1 of 2

Aircraft Electrical System

Gee, that’s shocking!

Let’s look a electricity in a new way.  In this TOPIC, we’ll talk about electricity as if it was water flowing through pipes instead of electrons flowing through wires.  Watch the video above, and then check out these quick cheat-sheet facts for you here:

  • Airplanes are either 14 volt or 28 volt systems (with a 12 volt battery charged up to 14v, or a 24 volt battery charged up to 28v)
  • Alternators (or generators, really the same thing for our purposes) act as a “pump” to pump electricity back into the battery as it is used by the electrical components on the airplane (lights, radios, etc.)
  • Amperage is like “flow” of water, the higher the amperage the more electricity is flowing through the wires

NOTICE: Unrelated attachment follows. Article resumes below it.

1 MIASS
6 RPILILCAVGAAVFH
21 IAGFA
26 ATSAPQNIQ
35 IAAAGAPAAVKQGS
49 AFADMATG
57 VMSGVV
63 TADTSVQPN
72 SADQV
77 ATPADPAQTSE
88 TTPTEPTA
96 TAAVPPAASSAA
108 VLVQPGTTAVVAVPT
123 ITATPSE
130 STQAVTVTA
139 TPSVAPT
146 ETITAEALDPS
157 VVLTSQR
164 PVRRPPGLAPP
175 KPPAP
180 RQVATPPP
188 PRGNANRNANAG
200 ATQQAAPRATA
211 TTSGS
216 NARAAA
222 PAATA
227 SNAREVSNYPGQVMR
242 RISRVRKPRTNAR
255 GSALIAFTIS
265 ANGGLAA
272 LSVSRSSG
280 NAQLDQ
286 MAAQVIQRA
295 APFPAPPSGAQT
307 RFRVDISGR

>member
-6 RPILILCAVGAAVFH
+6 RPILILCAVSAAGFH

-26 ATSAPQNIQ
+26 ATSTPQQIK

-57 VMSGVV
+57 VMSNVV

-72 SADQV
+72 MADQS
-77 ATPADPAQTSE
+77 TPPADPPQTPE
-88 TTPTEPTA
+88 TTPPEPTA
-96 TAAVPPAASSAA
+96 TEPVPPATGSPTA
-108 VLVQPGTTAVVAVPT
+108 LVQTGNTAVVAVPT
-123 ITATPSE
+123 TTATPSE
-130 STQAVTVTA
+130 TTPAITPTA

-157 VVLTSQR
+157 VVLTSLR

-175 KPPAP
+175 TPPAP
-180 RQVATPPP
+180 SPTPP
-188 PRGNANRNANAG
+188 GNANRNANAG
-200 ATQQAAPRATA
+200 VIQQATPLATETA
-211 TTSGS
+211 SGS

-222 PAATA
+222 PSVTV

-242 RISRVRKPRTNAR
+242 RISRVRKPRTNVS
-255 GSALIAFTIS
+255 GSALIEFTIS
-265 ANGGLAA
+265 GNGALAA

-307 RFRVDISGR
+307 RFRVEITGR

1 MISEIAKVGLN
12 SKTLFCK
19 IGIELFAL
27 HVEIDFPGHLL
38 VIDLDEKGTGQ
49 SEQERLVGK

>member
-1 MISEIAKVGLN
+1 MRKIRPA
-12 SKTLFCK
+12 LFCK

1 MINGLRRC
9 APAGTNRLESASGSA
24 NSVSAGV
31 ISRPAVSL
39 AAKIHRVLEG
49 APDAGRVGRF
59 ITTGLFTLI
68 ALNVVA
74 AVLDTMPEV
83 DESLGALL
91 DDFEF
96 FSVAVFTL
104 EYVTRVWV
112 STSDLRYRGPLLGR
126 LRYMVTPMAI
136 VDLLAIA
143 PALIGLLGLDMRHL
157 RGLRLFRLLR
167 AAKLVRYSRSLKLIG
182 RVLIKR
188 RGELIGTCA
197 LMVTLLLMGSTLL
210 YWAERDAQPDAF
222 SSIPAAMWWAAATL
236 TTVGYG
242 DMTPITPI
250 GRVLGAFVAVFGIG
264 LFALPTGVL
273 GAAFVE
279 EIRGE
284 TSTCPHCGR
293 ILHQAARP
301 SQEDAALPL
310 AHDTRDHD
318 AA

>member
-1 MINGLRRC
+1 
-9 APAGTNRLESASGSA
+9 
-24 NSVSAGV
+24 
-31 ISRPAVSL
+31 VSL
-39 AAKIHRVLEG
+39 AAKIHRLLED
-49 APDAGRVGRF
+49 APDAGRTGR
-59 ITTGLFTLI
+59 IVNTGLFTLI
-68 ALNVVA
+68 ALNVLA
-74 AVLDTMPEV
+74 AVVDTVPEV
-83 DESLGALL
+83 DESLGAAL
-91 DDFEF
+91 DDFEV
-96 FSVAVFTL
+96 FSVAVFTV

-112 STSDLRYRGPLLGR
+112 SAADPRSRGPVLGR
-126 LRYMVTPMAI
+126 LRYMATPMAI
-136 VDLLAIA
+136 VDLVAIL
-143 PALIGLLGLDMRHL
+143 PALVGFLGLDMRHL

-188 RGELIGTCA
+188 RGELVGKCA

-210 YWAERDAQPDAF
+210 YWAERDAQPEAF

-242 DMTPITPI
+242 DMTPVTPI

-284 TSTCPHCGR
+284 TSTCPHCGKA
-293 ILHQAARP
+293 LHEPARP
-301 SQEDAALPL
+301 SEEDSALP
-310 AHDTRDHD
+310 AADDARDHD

• Voltage is like “pressure” or PSI of water, the higher the Voltage the higher the “PSI”.  We all know what happens when you over pressure your pipes, they burst, and so do wires and electronics.  Too much voltage and lights and radios start to fail as the small connections inside them “burst”
  • The flow of amperage generates heat.  More flow, more friction, more heat.  Having too much amperage through a wire can build up so much heat it can cause an electrical fire.  Bad news is wires in airplanes tend to be bundled together, and when one gets too hot and burns up, it likes to take out a lot of other wires with it. (when it rains it pours)

Let us know in the forum link below….will the engine quit running if you turn the Battery Master Switch off?